Monday, January 25, 2010
Check this out. I know someone will be able to incorporate it into their essay:
And just in case you missed it in class, "Inviting the World to Dinner" by Jim Haynes:
Friday, January 22, 2010
Sunday, January 10, 2010
Introducing AP multiple choice
-record different kinds of questions
-practice creating questions of your own
-swap and have neighbors practice by answering your questions
-add terms to rings
"The Humble Comma"
-identify and record rhetorical devices
HW Add terms to rings x2 glossary entries
Read "Why we Travel" and write marginalia, identify devices
Freewrite: impressions of travel
Review "Iyer Piece
-insight and salient points
-devices and emphasis
-imaginary essay: create a thesis
HW McGraw-Hill Reader p495
"The Language of Discretion" by Amy Tan
Answer questions: Comp #'s 1&3, Rhet. #'s 1,2&3, Write #1 in Journal #
Connections between Iyer and Tan
Notes on Reading Film
HW get movie permission slip signed
THURS & FRI
Lost in Translation (102 minutes) by Sophia Coppola
-cornell notes or OPTIC (you choose)
HW Travel Itinerary Pamphlet (see assignment and sample)
Share Travel Itineraries
HW "When Worlds Collide"
-marginalia and devices
Looking at TRAVEL in the world today
-how are places advertised
-what language is used
-what drives travel
-post high school
-where do you go and why
NO HW, bring outside reading book(s)
Last Journal Entry
-reading book reviews
-reviewing and recommending books
--write your own review
HW brainstorm rhetorical devices, motifs from films and essays
THURS, FRI & MON
"Inviting the World to Dinner" by Jim Haynes
Speaker and notes
Sunday, January 3, 2010
Check BB annotations
-review book ending
-review Vere's speech
-share theses-post-its on posters
Essay due 1/10 to turnitin.com by 10pm
HW Bring independent reading book tomorrow
Organize essay following structure or make sure your outline does so:
Identify your counterargument. What are some logical fallacies?
-look at handout C: The Other Side. How will you construct your argument?
Excerpt from H. Bruce Franklin’s Essay:
“Billy Budd and Capital Punishment: A Tale of Three Centuries”
Billy Budd is not, however, a mere treatise against capital punishment. Melville is using contemporaneous awareness about the issue to explore the larger ethical, philosophic, and political questions it so dramatically focuses. Undoubtedly New York Assemblyman Hitt was overstating the case when he claimed in early 1890, "at present there are only two classes of the community who yet favor capital punishment and these are clergymen and prosecuting attorneys."(60) Nevertheless, Melville could safely assume that almost all potential readers in 1891 would regard public execution and hanging as relics of a barbarous past, would be sensitized to the larger issues surrounding capital punishment, and would already either oppose the death penalty outright or consider it warranted only for first-degree murder and treason. Even the most ardent proponents of the death penalty in late nineteenth-century America would be embarrassed by positions such as these: "Vere justifiably condemns Billy to death" (Peter Shaw); Billy Budd is a "murderer and a cause of his own death" and Melville "is to be identified" with Captain Vere (Milton Stern); "the virtuous man, Captain Vere," must "punish the violence of absolute innocence"--that is, must kill Billy Budd--since "absolute, natural innocence" is "at war with the peace of the world and the true welfare of mankind" (Hannah Arendt).(61) Readers in 1891 would be far more likely to wonder, like the surgeon (235) and the narrator (236-37), whether Vere is insane.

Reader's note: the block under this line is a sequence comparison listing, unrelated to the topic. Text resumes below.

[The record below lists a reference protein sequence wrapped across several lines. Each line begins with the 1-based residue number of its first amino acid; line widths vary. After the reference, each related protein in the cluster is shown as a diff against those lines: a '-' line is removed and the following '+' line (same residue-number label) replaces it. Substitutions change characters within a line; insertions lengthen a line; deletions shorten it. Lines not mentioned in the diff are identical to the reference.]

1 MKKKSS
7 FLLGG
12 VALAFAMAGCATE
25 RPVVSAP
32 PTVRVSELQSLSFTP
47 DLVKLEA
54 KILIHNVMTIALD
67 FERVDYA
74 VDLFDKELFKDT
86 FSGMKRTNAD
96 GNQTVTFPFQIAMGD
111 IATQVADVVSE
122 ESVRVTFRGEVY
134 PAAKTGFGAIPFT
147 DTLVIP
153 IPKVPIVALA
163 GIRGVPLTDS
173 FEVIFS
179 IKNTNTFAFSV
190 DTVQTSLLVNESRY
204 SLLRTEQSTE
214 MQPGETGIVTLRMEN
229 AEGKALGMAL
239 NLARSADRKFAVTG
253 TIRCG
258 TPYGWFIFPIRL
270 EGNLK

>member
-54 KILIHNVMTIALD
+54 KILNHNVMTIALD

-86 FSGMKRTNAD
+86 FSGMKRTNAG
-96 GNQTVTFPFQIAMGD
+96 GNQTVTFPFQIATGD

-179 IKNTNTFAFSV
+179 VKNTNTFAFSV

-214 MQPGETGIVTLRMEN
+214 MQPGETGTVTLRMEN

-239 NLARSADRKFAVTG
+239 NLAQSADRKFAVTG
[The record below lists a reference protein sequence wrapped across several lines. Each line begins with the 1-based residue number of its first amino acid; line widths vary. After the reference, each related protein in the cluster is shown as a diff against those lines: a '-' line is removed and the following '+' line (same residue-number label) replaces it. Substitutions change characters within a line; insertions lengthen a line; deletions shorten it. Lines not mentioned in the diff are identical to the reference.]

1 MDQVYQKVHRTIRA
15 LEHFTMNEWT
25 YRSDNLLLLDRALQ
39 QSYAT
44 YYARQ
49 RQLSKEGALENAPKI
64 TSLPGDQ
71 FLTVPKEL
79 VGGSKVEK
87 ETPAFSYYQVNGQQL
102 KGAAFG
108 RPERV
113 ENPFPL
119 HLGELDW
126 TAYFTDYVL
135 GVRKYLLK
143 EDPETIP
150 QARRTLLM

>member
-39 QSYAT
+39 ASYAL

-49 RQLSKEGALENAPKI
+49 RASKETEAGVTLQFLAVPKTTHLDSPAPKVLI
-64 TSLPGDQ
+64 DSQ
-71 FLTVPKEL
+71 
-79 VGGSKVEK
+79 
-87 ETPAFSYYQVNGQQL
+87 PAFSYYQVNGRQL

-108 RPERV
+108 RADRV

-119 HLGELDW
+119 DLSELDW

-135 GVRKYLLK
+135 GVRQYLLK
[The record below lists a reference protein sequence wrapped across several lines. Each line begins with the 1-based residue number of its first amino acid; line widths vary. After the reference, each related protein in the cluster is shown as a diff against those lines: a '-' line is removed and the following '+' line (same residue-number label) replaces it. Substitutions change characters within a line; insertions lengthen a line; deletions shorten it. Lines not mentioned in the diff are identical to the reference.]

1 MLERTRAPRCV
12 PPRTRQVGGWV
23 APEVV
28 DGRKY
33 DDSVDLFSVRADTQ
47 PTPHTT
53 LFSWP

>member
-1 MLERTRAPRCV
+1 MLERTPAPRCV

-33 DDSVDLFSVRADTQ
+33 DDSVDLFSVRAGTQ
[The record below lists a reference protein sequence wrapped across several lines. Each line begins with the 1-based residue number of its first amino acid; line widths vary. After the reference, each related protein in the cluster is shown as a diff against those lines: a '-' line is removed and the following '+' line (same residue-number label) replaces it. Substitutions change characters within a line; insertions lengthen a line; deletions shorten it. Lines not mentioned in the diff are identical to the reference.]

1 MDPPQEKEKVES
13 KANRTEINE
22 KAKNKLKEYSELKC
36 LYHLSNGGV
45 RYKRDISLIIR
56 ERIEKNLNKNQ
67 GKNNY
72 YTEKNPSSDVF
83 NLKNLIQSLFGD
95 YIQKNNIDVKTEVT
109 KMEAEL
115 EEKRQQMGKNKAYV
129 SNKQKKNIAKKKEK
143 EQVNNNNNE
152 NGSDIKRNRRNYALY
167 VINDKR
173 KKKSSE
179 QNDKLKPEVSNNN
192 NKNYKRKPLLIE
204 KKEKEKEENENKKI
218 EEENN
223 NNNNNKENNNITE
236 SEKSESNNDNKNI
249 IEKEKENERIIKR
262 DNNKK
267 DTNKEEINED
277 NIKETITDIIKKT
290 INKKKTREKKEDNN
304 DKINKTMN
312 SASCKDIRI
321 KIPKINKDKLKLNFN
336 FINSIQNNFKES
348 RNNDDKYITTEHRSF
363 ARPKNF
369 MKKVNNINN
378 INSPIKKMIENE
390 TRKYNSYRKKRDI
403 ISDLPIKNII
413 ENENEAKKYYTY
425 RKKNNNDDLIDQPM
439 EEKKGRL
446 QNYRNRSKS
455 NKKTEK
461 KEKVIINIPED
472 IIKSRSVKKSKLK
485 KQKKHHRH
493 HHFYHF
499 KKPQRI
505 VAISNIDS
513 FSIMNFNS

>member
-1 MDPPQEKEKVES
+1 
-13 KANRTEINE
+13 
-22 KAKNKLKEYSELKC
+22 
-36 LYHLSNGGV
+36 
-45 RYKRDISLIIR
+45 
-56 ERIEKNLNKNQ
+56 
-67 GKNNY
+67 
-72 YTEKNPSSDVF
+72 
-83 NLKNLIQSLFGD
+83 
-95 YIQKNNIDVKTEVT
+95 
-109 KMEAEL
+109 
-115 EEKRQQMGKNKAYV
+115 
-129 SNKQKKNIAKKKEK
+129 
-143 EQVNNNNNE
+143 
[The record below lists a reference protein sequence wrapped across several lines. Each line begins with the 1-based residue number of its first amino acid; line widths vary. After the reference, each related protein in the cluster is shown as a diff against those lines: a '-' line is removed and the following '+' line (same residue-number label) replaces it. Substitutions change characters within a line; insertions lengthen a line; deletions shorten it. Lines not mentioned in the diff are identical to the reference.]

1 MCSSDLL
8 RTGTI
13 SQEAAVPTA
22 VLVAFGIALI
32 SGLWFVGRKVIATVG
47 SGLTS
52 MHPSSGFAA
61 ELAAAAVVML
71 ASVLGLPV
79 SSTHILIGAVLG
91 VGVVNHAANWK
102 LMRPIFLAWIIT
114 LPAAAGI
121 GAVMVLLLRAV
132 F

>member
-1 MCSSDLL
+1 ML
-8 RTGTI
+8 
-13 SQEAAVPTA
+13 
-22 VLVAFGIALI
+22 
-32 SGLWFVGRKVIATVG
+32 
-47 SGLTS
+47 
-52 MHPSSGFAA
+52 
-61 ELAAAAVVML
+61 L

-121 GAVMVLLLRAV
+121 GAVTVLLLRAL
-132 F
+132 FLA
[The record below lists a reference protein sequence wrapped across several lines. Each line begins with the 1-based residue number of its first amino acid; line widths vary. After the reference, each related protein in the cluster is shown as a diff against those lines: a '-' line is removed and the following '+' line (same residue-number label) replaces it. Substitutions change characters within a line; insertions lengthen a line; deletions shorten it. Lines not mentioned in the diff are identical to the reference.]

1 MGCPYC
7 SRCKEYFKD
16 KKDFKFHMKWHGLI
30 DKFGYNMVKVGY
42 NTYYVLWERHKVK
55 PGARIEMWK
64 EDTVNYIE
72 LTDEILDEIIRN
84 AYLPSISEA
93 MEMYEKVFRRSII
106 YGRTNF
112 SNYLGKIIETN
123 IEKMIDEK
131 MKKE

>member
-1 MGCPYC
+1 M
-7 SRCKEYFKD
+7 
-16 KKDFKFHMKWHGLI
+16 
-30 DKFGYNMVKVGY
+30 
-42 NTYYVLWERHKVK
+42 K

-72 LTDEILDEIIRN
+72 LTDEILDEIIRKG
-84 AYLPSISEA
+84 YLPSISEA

Answer the following questions:
- Is there any evidence that Captain Vere is insane? How might this impact his decision to ask for Billy’s death?
- Is Melville a “murderer”? Why might people consider him thus?
- Is our new system of putting individuals to death (by lethal injection) humane? Are they still public spectacles?
- Recall that slavery is a hot topic back then? How does Melville weave his condemnation of it into his text?
- Consider the ending of the book, how might citizens back then respond compared to now? List all elements of the arguments.
Review signal phrases
-not necessary with statistics
HW Optional roughdraft for class/peer edit
Review Syntax and Rhetorical analysis handout
-how to we word sentences for emphasis
-what rhetorical devices can we employ to emphasize our point
(make sure any unknown terms are in your literary devices rings)
-practice paragraph by identifying
HW Works Cited page
Need Literary Rings for tomorrow.
Flag Burning Synthesis Papers back
Review Kinds of Multiple Choice on AP
Introduction Pico Iyer
-"The Humble Comma"
Argument Essays due Sunday by 10 to turnitin.com
-identify rhetorical techniques